(Photo: WEA via The Christian Post)
Local South Sudanese government officials and tribal elders have gathered in Yei River County in Jonglei state Sunday for a three-day Peace Conference under the sponsorship of the World Evangelical Alliance (WEA) and the Evangelical Presbyterian Church (EPC), to discuss the role of the church in helping end tribal violence and prevent future conflict.
The unprecedented meeting, which lasts until Tuesday, united local officials, U.S. and African Evangelicals and members of four tribes, Murle, Dinka, Nuer and Anyuak, in the Eastern region of the country, which has suffered from tribal violence sparked by disputes over pastoral grounds for cattle, the main local source of income. Fighting between these tribes has resulted in the loss of thousands of lives and thousands of injuries in the past six months, it has been estimated.
Among the conference's participants were the Rev. Dr. Geoff Tunnicliffe, WEA's CEO and Secretary General; Dr. Brian C. Stiller, WEA Global Ambassador; Stephen Tollestrup, WEA Director of Peace and Reconciliation Initiative; and the Rev. Aiah Foday-Khabenje, General Secretary of the Association of Evangelicals in Africa (AEA). Also in attendance were local church leaders, including Bishop John Machar Thou of the Anglican Diocese of Duk and Bishop James Par Tap, Moderator at the Sudan Evangelical Presbyterian Church in Khartoum, part of the Church of Sudan.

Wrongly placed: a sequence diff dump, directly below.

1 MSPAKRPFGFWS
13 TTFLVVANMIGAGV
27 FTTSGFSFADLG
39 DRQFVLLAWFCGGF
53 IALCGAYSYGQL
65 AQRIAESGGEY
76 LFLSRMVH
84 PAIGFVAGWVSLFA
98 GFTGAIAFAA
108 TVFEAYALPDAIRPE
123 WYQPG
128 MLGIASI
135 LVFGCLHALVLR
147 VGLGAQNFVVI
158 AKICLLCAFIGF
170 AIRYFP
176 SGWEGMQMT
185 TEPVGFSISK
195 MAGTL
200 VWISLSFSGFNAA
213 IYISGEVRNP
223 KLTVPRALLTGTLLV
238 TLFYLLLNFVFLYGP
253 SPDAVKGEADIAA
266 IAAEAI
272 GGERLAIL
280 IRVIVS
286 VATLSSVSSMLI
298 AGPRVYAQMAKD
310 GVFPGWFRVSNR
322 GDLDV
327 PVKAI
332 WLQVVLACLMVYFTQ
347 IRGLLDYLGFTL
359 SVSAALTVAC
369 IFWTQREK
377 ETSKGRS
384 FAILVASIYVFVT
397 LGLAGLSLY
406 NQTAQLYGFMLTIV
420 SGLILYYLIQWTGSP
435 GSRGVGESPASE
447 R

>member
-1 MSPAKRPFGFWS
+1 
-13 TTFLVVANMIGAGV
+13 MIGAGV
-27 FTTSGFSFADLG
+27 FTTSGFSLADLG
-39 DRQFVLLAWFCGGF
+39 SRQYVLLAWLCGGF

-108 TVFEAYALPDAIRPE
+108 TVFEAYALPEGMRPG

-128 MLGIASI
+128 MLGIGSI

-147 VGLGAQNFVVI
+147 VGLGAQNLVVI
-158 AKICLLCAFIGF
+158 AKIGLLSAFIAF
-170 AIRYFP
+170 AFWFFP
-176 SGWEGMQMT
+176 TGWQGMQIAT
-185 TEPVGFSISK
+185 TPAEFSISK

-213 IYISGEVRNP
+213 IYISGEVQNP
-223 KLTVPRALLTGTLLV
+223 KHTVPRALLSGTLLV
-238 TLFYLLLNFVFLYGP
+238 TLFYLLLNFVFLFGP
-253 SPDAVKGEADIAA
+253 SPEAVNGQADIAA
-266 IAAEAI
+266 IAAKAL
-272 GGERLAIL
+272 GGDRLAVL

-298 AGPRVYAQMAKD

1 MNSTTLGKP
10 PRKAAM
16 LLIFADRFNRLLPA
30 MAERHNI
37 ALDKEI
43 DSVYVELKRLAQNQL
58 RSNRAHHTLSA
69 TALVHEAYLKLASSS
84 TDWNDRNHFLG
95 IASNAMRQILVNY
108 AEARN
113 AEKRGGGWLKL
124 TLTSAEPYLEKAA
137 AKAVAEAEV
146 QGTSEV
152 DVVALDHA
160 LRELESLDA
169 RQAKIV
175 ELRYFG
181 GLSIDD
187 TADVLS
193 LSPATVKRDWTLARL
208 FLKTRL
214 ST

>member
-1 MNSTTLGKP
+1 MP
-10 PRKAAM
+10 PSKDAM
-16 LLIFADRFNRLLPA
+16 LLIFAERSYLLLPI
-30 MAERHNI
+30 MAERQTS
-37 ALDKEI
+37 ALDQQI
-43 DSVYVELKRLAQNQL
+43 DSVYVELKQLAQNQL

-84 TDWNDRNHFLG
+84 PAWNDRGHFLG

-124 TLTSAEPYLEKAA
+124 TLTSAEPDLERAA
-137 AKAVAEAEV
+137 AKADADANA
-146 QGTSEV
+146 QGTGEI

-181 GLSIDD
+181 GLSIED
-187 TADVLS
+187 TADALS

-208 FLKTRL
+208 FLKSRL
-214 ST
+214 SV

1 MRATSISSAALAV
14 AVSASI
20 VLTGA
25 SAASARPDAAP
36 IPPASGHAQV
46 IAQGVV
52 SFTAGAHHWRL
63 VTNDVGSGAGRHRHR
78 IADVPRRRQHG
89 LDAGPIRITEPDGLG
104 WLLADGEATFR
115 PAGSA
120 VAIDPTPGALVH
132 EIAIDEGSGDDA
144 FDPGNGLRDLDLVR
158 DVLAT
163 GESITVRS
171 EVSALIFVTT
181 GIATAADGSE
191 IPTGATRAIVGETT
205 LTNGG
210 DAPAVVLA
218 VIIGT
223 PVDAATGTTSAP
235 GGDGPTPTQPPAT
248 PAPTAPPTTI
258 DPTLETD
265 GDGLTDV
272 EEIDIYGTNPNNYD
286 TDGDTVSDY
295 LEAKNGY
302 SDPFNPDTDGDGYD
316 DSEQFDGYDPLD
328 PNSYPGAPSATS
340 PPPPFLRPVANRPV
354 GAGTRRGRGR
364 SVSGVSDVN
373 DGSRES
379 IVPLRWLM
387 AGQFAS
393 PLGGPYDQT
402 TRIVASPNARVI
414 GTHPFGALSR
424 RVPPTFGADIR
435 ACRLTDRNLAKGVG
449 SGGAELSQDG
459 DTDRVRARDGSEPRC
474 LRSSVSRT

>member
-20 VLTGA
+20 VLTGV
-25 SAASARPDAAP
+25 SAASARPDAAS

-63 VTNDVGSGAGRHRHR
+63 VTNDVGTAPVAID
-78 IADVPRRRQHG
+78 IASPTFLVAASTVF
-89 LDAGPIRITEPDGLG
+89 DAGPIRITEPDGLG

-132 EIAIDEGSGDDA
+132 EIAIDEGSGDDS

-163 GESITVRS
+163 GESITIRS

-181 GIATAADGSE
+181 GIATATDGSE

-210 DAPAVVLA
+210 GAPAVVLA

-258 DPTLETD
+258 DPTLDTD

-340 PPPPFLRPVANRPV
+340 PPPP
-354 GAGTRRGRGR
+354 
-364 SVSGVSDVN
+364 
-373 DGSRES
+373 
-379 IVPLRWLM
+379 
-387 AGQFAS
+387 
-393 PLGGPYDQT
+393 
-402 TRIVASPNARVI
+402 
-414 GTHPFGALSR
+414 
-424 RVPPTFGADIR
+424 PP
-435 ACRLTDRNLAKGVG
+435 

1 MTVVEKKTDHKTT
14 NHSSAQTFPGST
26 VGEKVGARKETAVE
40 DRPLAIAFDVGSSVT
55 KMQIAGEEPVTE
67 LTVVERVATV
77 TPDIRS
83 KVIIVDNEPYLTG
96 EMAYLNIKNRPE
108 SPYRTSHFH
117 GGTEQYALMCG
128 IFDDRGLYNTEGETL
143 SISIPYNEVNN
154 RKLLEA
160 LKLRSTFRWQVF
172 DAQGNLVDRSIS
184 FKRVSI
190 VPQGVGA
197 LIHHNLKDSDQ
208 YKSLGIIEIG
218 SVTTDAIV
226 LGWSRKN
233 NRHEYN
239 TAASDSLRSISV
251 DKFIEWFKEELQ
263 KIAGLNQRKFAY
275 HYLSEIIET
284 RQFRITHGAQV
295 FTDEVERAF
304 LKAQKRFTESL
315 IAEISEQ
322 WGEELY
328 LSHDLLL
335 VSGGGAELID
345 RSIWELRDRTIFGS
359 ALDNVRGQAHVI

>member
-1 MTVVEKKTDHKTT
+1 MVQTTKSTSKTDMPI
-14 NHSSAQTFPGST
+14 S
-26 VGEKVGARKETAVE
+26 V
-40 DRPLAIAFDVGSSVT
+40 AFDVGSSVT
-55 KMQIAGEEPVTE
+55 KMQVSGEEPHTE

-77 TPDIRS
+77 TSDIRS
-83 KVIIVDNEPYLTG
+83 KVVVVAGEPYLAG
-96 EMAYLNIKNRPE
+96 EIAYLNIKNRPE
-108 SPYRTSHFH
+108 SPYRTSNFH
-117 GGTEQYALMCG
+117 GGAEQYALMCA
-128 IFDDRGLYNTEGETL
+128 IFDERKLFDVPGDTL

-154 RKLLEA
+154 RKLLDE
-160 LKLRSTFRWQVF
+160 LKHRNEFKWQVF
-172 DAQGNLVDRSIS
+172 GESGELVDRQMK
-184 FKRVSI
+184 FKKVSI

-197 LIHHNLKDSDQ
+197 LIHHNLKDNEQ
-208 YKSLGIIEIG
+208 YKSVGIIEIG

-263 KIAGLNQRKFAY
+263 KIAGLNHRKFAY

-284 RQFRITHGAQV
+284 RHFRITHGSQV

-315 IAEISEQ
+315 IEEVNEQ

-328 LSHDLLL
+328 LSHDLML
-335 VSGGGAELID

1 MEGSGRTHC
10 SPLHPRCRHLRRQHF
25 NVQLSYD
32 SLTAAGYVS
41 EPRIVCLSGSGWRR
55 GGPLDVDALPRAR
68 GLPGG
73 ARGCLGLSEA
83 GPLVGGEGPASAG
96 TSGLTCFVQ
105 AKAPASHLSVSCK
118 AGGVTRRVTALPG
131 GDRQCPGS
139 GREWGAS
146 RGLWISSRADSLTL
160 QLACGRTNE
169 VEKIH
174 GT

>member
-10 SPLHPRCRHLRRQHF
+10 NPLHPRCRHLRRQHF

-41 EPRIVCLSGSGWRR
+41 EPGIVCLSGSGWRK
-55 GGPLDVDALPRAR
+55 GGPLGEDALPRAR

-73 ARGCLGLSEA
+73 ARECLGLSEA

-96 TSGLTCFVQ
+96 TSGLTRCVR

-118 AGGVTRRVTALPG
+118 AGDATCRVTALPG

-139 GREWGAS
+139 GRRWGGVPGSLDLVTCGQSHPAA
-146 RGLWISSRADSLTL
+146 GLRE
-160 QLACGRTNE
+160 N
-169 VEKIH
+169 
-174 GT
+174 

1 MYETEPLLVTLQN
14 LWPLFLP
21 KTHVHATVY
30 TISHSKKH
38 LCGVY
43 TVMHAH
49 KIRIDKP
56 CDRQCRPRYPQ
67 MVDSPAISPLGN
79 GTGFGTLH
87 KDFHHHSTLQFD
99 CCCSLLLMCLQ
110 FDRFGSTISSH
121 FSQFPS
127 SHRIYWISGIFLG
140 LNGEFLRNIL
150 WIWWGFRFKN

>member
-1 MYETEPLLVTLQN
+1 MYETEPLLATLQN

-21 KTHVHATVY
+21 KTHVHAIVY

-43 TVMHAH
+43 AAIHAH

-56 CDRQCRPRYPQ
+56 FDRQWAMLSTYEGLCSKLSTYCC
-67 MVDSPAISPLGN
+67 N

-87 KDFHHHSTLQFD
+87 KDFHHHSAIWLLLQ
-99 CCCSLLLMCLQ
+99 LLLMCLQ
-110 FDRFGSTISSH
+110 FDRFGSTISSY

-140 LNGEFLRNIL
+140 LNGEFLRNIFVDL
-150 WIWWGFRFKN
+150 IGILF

Participants mostly agreed on what some reports have already been suggesting -- that ending tribal violence in the region would require improving socio-economic conditions, especially ending poverty and bettering education of the local tribal population. The role of the international Christian community in supporting meeting these goals was also discussed.
"Our intention is to find out what do we do together to overcome our past. All the wrong things that have happened, what can we do together as the sons of South Sudan and the children of God to make a difference," Bishop Elias Taban of the Presbyterian Church of South Sudan said Sunday in a sermon, addressing the conference on its first day.
Taban named poverty, lack of education and illiteracy, and lacking health services, as well as depending only on cattle for income, as the main problems in the region, leading consequently to violence between tribes. The bishop called to participants for support in aiding the tribes to become more settled and less nomadic. Others later joined in suggesting that the tribes must learn techniques for growing cattle grass rather than relying on natural pastures, and that the tribes must develop the ability to find other sources of income.
"We were very moved by and challenged by the sermon message this morning by Bishop Elias Taban. It reminded me of what we have gone through since the 1950s. The most difficult task has taken us over 50 years to achieve but there are still challenges that we face," said later that day Jonglei State Minister of Parliamentary Affairs, Babriel Gai Riem, referring to the fact that South Sudan only became an independent state in 2010.